Once upon a time, not so many years ago, most smartphone users were on Symbian, with a few on Windows Mobile, and all was right with the world. Then the iPhone came along and changed the way we view our phones. In the months that followed, Google bought over a company and launched the Android operating system. Both of these were in their infancy and us Symbian users scoffed at them.
Fast forward two years, and things were looking quite different. The two infants were growing up quite fast. In fact, they were even beginning to challenge, and in some ways, exceed, the giant that was Symbian / Series 60. Nokia tried to keep up, with a refreshed S^3 (with S^4 in the works) upgrade path, but sadly this was too little too late for most. A lot of power users decided it was time to jump ship and leave their Nokia (and Symbian devices) behind for greener pastures, including Yours Truly. The Feb 11 fiasco simply caused more people to feel the same. Most Symbian users moved over to Android-powered devices as it was in many ways the Symbian of the future.
Meanwhile, Nokia side, the first range of Mango running Windows Phone devices did the rounds, and we all know how that went. Finally, Microsoft launched Windows Phone 8 and it seemed like a decisive step forward in the direction that the competition was in. Nokia’s first batch of WP8 phones have been doing the rounds for a couple of months now and I finally got my hands on a Lumia 920.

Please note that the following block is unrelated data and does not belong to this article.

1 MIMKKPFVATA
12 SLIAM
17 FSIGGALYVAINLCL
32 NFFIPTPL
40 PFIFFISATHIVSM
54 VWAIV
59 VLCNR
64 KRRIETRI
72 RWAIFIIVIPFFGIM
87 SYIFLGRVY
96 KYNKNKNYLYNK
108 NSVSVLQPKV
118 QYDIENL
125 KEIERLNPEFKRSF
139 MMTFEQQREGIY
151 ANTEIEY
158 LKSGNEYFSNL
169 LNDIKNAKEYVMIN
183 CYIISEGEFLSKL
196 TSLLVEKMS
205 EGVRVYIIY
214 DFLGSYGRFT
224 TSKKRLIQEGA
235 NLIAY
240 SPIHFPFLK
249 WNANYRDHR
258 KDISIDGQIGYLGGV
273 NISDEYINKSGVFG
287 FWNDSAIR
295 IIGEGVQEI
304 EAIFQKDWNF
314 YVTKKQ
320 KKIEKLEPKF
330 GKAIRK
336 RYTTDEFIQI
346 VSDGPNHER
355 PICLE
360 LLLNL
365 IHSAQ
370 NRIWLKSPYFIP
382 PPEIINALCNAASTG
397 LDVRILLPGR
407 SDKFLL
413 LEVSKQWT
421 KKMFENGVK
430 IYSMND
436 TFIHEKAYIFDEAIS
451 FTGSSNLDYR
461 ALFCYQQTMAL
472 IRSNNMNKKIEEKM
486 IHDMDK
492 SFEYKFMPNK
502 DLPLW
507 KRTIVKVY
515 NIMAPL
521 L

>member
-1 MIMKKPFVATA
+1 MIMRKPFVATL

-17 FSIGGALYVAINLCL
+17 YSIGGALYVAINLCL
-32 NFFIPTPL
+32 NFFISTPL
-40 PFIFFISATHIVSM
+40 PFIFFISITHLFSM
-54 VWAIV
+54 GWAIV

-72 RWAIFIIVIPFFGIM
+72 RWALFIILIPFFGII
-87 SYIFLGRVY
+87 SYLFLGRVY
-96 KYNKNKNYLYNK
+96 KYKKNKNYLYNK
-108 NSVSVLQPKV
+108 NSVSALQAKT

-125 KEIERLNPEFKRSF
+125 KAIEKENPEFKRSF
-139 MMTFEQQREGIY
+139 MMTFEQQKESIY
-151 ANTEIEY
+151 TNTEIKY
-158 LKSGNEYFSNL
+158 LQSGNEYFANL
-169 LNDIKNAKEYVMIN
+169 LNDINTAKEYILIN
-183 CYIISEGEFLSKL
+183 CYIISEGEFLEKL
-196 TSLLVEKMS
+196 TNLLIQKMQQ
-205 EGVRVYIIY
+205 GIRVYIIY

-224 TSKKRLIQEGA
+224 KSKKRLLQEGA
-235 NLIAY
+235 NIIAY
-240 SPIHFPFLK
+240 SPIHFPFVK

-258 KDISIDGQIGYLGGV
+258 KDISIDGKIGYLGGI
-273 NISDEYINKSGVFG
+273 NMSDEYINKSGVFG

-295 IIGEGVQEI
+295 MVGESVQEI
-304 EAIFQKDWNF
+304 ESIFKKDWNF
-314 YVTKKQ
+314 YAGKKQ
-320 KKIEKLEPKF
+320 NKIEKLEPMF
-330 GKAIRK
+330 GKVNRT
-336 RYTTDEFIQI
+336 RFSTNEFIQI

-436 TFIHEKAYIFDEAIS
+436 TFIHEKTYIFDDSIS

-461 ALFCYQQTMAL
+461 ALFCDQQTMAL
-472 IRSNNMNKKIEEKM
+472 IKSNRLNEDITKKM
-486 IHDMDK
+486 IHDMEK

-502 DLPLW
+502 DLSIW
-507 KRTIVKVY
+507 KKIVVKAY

For the past two and a half years I have been using an Android device as my full time phone. First the Samsung Galaxy S and more recently, the Galaxy Nexus. The usage pattern of an Android device has got ingrained deeply in my muscle memory. Having never tried a Windows Phone 7 device for longer than half an hour at a time, this is my first experience with the Metro Interface on phones and I’m quite curious to see how it goes.
The point of this walk down memory lane was to show that like me, there will be tons of people who have a history with Nokia, but due to their recent smartphones, have been forced to jump ship. The Lumia 920 is Nokia’s flagship device in this crucial year and I am curious to see if it is good enough to win me back.
Since we have already reviewed the Lumia 920, that will not be the aim here. The next couple of articles will be about how Android users will find the Lumia 920, if switching from their current device. Stay tuned.